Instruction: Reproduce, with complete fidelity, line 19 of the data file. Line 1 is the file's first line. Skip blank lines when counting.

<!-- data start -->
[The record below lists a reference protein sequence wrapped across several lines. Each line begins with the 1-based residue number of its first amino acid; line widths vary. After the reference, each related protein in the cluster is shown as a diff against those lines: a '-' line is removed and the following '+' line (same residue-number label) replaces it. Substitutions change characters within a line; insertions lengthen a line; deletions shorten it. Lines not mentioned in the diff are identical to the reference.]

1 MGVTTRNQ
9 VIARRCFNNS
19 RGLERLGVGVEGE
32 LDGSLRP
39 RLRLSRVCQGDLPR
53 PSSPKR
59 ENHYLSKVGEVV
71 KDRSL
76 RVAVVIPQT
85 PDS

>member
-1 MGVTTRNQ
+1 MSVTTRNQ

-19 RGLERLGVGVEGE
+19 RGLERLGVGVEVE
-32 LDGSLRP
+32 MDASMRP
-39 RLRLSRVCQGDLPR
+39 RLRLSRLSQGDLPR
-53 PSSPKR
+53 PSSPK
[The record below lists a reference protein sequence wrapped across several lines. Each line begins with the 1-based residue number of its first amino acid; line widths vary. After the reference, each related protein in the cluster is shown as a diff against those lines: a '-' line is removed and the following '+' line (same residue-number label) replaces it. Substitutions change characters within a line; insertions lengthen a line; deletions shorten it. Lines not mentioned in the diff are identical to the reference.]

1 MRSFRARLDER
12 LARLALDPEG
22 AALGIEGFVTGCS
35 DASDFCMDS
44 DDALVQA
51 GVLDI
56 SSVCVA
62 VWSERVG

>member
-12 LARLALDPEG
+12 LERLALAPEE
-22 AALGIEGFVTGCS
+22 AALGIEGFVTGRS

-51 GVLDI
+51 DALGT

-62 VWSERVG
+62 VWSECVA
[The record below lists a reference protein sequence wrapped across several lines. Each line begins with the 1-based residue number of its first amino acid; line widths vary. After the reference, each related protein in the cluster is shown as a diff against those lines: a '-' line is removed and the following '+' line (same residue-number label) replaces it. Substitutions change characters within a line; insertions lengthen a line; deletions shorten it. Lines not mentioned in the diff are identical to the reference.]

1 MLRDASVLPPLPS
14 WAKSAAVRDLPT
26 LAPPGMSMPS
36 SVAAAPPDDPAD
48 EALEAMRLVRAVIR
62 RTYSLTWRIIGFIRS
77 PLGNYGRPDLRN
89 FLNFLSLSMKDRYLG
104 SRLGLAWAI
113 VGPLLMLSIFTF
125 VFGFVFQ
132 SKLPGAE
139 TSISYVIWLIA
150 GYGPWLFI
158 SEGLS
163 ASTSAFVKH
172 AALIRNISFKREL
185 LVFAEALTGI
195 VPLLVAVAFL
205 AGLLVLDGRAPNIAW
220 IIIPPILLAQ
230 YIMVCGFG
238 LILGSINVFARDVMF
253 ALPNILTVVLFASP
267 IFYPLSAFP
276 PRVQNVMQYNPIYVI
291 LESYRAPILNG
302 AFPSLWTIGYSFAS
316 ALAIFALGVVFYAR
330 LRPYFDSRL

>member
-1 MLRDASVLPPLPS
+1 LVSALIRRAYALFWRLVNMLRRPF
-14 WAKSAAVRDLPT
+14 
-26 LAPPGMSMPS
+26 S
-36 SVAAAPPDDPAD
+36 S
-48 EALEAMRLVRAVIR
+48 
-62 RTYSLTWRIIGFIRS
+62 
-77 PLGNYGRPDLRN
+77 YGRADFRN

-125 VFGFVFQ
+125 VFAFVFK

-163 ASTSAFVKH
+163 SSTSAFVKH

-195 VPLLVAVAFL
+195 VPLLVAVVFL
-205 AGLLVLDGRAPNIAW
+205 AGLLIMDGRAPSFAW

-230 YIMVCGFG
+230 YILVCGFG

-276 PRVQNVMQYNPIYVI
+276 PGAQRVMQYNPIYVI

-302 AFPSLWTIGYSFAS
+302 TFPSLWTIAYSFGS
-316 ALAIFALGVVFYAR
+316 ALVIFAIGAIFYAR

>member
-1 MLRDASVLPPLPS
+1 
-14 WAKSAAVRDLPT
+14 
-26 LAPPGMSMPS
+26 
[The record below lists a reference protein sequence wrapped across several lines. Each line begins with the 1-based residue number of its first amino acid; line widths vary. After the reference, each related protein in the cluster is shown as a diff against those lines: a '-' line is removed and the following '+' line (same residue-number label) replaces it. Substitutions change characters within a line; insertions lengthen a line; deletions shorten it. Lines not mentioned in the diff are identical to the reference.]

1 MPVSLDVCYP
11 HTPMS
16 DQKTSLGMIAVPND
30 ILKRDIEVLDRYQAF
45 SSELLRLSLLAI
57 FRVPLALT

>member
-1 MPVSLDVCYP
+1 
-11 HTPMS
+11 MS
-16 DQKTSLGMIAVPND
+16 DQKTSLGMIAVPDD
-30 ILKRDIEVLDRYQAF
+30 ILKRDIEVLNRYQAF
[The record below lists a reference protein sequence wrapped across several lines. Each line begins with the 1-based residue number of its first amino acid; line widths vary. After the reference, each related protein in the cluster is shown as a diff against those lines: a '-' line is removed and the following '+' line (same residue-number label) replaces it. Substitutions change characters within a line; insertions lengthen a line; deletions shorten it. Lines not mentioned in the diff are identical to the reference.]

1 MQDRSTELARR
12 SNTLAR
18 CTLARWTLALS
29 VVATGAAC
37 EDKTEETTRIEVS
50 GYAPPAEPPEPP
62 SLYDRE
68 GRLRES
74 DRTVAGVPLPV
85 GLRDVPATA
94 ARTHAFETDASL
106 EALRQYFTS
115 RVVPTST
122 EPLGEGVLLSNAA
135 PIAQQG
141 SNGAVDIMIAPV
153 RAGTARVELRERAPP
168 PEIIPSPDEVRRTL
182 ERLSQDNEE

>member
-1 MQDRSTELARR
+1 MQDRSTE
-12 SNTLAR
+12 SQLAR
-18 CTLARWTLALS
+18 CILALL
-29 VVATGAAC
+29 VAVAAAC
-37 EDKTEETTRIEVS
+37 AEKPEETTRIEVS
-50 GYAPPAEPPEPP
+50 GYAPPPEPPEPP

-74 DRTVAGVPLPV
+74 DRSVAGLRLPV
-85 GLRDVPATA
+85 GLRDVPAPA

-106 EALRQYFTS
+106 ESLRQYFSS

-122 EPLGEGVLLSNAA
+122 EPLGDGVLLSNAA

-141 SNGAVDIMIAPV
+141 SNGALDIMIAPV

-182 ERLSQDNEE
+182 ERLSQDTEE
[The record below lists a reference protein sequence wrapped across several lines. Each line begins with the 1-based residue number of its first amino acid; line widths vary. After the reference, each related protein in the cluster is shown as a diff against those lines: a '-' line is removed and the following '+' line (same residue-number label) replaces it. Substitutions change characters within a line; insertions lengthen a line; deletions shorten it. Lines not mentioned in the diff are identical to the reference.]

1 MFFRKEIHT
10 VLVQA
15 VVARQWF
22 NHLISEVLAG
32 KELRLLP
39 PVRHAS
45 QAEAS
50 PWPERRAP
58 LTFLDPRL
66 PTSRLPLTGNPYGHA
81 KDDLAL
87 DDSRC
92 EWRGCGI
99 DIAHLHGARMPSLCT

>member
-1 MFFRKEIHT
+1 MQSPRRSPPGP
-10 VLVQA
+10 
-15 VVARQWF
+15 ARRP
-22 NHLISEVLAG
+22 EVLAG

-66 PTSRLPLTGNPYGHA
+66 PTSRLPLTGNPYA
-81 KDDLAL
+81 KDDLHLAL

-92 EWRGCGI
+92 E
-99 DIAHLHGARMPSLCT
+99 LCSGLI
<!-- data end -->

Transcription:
-39 RLRLSRVCQGDLPR